“This was the first time people could gather,” Tkatchenko said. “I think more people would have come out from the beginning, but the government killed all initiatives in their embryonic state.” 

Pro-Russia demonstrators in Donetsk, March 8. While the region has staunch supporters of Russia, its fate is far from decided.
Alexander Khudoteply/AFP/Getty Images

He mentioned intimidation from security services, fear of hired thugs and a lack of protection from police as some of the reasons more people did not join the rally. But thousands showed up, calling for Ukrainian unity and supporting the change in government in Kiev.

A week ago Enrique Menendez, a 30-year-old owner of AdFactory, was one of those people who just wanted to live and let live. After the Orange Revolution in 2004, Menendez had lost all interest in politics, let down by promises of change that emerged from that protest movement but were never realized by then-president Viktor Yushchenko. Menendez washed his hands of activism and went about his life, which by his account wasn’t bad at all under Yanukovich. His company prospered, he said he had never been shaken down for a bribe, and he wasn’t interested in the protest movement that swept Kiev in November. In fact, he was against it.

“I realized that Ukrainian politics are like a pendulum. When one power wins, they take over everything. When the other side wins, they take everything back for themselves,” he said. “They all line their own pockets.”

It was useless to try to change anything, so while he favored integration with Europe, he turned a blind eye to events calling for Yanukovich’s ouster, until he realized his city was being characterized in the media as the next domino to fall to Russia.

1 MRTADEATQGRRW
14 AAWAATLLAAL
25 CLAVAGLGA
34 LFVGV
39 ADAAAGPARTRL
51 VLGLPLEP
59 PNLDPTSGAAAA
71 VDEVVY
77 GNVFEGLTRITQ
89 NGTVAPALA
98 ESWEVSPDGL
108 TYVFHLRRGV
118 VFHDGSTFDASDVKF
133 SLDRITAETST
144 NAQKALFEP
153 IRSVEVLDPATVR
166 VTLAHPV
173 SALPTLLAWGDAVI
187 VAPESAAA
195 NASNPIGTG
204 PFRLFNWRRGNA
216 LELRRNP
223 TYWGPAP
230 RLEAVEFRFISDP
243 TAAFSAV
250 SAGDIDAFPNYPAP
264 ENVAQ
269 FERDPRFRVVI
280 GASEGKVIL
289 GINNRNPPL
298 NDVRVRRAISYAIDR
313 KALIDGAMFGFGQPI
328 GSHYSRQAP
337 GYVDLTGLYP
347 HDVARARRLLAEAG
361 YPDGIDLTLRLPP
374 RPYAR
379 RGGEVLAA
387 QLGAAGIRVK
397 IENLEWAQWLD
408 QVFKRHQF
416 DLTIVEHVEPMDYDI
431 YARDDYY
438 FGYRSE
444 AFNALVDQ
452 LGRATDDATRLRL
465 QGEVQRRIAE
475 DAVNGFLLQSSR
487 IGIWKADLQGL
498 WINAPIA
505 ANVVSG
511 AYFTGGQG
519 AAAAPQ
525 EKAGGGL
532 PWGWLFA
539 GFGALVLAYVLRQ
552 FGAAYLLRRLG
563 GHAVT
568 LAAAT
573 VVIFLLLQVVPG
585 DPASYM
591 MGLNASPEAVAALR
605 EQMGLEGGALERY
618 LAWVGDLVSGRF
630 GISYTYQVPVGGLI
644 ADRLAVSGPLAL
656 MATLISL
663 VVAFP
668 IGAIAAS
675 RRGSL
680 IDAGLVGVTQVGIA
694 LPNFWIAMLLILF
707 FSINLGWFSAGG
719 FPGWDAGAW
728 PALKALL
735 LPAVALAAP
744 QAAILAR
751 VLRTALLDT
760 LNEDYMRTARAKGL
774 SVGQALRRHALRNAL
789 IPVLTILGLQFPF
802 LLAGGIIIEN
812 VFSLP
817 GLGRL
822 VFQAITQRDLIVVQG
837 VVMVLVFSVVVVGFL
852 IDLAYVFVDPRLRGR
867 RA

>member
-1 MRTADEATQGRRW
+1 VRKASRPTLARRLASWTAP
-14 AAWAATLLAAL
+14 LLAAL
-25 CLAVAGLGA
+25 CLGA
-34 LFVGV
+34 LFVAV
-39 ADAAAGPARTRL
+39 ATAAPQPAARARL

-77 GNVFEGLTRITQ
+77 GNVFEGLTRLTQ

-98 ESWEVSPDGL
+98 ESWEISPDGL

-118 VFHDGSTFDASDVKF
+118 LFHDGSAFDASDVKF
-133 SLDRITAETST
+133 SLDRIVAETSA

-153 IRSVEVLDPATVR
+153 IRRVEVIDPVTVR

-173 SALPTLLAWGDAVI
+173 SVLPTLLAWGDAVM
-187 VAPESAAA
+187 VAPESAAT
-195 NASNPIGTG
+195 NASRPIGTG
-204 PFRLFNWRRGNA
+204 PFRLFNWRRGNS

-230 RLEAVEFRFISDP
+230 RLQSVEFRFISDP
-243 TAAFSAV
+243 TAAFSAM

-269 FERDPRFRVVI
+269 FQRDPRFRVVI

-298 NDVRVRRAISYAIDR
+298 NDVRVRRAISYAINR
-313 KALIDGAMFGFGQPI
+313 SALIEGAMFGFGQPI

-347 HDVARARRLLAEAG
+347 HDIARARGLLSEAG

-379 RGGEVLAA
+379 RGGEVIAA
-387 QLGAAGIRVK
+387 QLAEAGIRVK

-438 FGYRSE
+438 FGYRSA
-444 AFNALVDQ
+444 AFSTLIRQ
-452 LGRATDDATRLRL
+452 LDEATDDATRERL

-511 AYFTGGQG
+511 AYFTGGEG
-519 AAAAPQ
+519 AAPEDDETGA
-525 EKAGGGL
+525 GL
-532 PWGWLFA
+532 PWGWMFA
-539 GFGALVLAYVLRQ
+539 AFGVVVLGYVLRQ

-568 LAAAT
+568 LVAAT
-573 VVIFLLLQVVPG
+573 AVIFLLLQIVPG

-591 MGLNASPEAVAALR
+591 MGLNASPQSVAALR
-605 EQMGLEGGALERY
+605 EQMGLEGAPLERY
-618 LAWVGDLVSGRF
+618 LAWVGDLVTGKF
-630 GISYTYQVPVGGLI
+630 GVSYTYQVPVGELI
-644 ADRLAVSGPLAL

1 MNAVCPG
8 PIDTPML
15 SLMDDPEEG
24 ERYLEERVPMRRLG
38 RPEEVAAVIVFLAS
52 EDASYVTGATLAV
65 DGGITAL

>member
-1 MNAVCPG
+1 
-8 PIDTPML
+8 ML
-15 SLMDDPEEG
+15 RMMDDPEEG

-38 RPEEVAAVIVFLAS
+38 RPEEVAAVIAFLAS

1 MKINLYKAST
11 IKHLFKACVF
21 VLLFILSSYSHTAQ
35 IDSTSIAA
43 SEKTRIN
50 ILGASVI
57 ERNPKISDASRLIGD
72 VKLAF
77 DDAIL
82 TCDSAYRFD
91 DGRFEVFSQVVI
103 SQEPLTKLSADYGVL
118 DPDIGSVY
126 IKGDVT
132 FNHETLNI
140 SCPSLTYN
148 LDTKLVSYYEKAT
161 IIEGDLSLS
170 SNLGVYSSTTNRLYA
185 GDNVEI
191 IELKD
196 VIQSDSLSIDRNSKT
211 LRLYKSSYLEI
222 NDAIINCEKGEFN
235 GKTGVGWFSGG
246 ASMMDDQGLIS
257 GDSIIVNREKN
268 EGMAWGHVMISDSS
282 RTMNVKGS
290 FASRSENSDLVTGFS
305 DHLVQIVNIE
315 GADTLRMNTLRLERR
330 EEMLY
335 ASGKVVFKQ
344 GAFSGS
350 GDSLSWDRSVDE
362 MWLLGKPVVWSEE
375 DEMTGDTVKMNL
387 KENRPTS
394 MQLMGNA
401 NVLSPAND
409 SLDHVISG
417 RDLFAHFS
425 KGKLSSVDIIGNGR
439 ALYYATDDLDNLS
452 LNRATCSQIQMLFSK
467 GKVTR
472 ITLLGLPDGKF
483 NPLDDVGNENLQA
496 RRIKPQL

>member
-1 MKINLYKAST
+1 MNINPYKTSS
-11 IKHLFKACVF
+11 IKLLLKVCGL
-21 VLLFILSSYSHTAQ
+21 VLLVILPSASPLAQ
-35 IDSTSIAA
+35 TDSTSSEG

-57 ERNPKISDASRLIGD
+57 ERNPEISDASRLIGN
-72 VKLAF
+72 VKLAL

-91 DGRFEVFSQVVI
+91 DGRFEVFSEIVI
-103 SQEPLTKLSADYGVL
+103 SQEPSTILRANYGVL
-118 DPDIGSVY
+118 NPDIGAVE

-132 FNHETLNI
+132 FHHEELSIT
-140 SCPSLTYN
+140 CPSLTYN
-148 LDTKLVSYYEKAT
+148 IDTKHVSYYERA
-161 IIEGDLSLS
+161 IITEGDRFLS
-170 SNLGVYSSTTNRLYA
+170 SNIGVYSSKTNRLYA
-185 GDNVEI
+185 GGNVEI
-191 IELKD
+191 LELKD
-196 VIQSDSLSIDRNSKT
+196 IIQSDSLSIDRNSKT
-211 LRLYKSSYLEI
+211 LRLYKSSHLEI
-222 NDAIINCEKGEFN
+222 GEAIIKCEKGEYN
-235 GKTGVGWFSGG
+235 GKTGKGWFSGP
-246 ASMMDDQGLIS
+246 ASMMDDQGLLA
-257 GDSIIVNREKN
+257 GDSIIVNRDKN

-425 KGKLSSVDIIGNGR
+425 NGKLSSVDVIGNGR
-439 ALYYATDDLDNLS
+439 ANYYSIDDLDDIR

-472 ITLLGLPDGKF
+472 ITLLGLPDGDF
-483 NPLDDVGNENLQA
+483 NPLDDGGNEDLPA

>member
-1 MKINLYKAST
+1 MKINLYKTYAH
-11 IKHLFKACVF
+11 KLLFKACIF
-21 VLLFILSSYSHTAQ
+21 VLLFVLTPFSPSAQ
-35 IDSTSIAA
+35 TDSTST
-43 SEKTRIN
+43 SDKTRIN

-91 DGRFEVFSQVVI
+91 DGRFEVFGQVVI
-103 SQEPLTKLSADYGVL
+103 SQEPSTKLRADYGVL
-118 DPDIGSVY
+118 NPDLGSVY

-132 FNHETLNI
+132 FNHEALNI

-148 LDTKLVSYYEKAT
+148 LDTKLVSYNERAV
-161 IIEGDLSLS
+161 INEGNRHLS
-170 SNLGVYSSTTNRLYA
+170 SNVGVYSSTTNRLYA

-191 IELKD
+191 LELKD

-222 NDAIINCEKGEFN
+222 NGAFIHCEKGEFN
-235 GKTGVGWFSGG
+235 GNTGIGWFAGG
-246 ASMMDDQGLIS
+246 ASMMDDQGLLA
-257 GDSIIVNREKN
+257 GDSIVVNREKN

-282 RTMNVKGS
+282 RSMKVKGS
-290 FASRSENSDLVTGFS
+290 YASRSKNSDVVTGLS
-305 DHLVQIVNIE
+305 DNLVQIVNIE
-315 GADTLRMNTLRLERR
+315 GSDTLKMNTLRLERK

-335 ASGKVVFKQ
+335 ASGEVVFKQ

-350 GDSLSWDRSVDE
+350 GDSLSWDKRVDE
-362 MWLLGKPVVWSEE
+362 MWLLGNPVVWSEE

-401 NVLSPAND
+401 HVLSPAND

On Monday he turned on the television and saw that pro-Russia supporters had planted a Russian flag on the government building.

“The television was showing the world that Donetsk wants to be part of Russia,” he said. “I’m Ukrainian. I love Ukraine. I want to live in Ukraine. I realized that I need to do something.”

Supporters of Kiev hold the national flag as they rally in central Donetsk, March 5.
Alexander Khudoteply/AFP/Getty Images

Menendez wrote a post on Facebook, and things quickly spiraled until he ended up being one of the organizers behind the Wednesday protest. “We wanted to show the world Putin is not right about people in Ukraine needing help [from Russia].”

Menendez said he was shocked by how many people came out into the street — but what shocked the organizers more was that they were actually granted government protection for their rally.

“I could feel something changed. This was the first time the police ever protected us,” Tkatchenko said.

On March 2, the interim government appointed a new governor for the region, Sergei Taruta, an oligarch whose roots are in the Donetsk region. The central government knows this region is vital for the future of a united Ukraine and is trying to calm the loud separatist calls — real or provoked by Russian state television here.

‘Give me a normal life’

But as previously apolitical cadres from both sides met in the city’s central square at rival protests this week, the rest of the population continues to watch from the sidelines with the kind of apathy reserved for people who have been downtrodden for generations.

Far from the glitzy regional capital’s glass buildings and tall apartment complexes, in the small villages surrounding the coal mines that minted Donetsk, the people have come to expect nothing at all.

Squat houses with chimneys line potholed roads outside the center, with little available in the way of basic infrastructure. “Right now, we don’t have a government. Let’s start there,” said Tamara Vasilivna, a shop attendant in the small village of Snizhne, 50 miles east of Donetsk and roughly a dozen miles from the Russian border.

“We don’t know what will happen. We just know the poor state we live in now. What will happen to our children? Our grandchildren? Give me a normal life and a normal salary and we’ll live whichever way and smile.”